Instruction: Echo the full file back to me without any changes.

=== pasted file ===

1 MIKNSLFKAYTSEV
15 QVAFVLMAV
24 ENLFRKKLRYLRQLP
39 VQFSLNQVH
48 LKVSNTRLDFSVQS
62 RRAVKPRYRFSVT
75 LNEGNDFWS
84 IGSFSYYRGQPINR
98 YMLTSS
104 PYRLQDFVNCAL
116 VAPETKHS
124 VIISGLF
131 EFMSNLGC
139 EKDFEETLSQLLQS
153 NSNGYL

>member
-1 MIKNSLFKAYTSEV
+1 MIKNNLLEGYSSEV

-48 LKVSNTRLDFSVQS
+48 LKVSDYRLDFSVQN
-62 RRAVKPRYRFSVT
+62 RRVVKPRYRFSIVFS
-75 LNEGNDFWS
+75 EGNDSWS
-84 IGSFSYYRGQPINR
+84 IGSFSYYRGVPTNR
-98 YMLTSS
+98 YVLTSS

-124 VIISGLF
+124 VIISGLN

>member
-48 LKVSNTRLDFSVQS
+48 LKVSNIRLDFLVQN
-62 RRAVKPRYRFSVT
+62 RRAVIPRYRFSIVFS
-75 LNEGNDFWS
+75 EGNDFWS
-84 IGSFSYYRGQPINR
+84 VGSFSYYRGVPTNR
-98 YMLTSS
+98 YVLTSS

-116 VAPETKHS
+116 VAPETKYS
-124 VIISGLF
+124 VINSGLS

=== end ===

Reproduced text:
1 MIKNSLFKAYTSEV
15 QVAFVLMAV
24 ENLFRKKLRYLRQLP
39 VQFSLNQVH
48 LKVSNTRLDFSVQS
62 RRAVKPRYRFSVT
75 LNEGNDFWS
84 IGSFSYYRGQPINR
98 YMLTSS
104 PYRLQDFVNCAL
116 VAPETKHS
124 VIISGLF
131 EFMSNLGC
139 EKDFEETLSQLLQS
153 NSNGYL

>member
-1 MIKNSLFKAYTSEV
+1 MIKNNLLEGYSSEV

-48 LKVSNTRLDFSVQS
+48 LKVSDYRLDFSVQN
-62 RRAVKPRYRFSVT
+62 RRVVKPRYRFSIVFS
-75 LNEGNDFWS
+75 EGNDSWS
-84 IGSFSYYRGQPINR
+84 IGSFSYYRGVPTNR
-98 YMLTSS
+98 YVLTSS

-124 VIISGLF
+124 VIISGLN

>member
-48 LKVSNTRLDFSVQS
+48 LKVSNIRLDFLVQN
-62 RRAVKPRYRFSVT
+62 RRAVIPRYRFSIVFS
-75 LNEGNDFWS
+75 EGNDFWS
-84 IGSFSYYRGQPINR
+84 VGSFSYYRGVPTNR
-98 YMLTSS
+98 YVLTSS

-116 VAPETKHS
+116 VAPETKYS
-124 VIISGLF
+124 VINSGLS